Weekly Video Picks

King Herod's Lost City (2002)

The treacherous King Herod the Great built a magnificent Med iter ranean port be tween 25 and 13 B.C. and named it Caesarea in honor of the Roman ruling family to whom he owed allegiance. It thrived for more than 1,000 years as a celebrated monument to ancient splendor. While under pagan control, Pontius Pilate left his mark and the apostles Sts. Peter, Paul and Philip visited to preach the Gospel. Eventually, it came under the sway of the Byzantine Christian Empire and then Islam until it was reconquered for the cross by the Crusader general Godfrey of Bouillon in 1099.

Caesarea's days of glory were ended in 1265 when the Mameluk sul tan, Baibars, laid siege to it. When its Christian defenders surrendered after being promised their free dom, the Muslim ruler razed it. It has been ruins and dust ever since. This 50-minute A'sE cable-TV documentary recaptures this col orful history through interviews with biblical scholars and the arch eologists who are excavating the site.

And Thou Shalt Honor … 2002

Millions of Amer icans provide unpaid volun teer care for their parents, spouses and friends. Their efforts save taxpayers and insurers hundreds of billions of dollars a year and help our loved ones remain at home as long as possible. This two-hour PBS documentary takes an intelligent and compassionate look at family caregiving, telling the stories of the caregivers, the people under care and the professionals who struggle with an often misunderstood system. There are on-camera interviews with those afflicted and those trying to help.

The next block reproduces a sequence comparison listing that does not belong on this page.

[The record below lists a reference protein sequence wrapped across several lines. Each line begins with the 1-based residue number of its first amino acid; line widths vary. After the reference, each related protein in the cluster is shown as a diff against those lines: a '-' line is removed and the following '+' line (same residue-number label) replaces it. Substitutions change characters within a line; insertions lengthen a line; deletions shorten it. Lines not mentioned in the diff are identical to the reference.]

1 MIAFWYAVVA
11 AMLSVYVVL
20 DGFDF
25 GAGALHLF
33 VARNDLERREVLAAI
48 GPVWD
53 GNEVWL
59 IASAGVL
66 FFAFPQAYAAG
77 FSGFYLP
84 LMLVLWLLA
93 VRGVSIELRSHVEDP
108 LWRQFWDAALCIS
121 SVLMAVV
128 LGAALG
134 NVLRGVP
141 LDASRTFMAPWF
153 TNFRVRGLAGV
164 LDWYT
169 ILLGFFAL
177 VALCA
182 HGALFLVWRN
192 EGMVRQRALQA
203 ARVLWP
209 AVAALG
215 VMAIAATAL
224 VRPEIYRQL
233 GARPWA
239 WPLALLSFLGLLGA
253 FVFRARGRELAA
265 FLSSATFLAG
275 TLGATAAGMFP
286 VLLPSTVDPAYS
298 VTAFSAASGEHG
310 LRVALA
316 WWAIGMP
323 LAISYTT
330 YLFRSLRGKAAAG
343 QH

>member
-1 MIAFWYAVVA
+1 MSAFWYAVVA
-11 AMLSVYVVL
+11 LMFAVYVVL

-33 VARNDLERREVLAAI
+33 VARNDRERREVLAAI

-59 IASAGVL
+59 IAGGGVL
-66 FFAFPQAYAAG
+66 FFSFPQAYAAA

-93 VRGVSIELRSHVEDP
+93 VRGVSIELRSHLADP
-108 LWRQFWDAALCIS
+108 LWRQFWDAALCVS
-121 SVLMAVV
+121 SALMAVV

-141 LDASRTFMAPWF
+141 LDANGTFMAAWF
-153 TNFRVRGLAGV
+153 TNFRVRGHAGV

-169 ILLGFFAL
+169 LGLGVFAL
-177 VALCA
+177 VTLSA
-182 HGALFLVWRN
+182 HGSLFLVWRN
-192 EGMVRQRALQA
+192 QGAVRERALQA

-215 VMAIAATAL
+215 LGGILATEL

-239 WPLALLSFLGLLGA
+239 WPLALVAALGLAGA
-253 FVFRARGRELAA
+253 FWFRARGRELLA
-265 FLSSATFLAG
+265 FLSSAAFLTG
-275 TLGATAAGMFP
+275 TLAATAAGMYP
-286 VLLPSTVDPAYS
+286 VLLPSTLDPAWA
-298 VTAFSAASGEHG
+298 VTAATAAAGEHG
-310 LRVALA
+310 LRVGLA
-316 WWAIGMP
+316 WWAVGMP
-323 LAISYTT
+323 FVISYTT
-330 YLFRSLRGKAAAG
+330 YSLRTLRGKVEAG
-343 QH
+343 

Narrated by actor Joe Mantegna, the program shows how caregiving can be sometimes fulfilling and rewarding but at other times demanding, unrelenting and lonely. Burnout is a danger. As baby-boomers face up to these challenges, experts are discovering new ways to cope and reinventing the whole of idea of nursing homes. Among the topics explored are Alzheimer's disease, long-term care, geriatric care, volunteerism and workplace caregiving.

In Which We Serve (1942)

War is often cruel to those who fight it. But we can be inspired by the loyalty of soldiers and sailors to their comrades and to the cause for which they are dying. This Oscar-nominated entry brilliantly captures this spirit. Based on the real-life World War II memoirs of Lord Louis Mountbatten, it begins with a handful of British sailors clinging to a life raft off Crete after their destroyer has been sunk. It uses flashbacks to contrast their harrowing combat experiences with personal home front stories.

Their ship is badly damaged earlier in the North Atlantic, with 30 crew members killed. It then helps rescue the entrapped British Army from Dunkirk. Its commanding officer and enlisted men fondly recall their courtship of their respective wives. Writer-director Noel Coward (Blithe Spirit) and co-director David Lean (Lawrence of Arabia) effectively combine authentic shipboard locations with the use of real military personnel and well-designed studio sets.

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Scott Collier holds his IV on a hiking pole standing on a mountain top. His battle with cancer didn't keep him from his outdoor adventures.

A Miracle of Conversion: Cancer Helped Heal His Soul

Scott ‘Catfish’ Collier was told he had Stage IV cancer and only months to live. That’s when he really began to live: ‘My idea of living was to ride my motorcycle to Alaska. God’s idea of living was to get rid of the cancer inside of me.’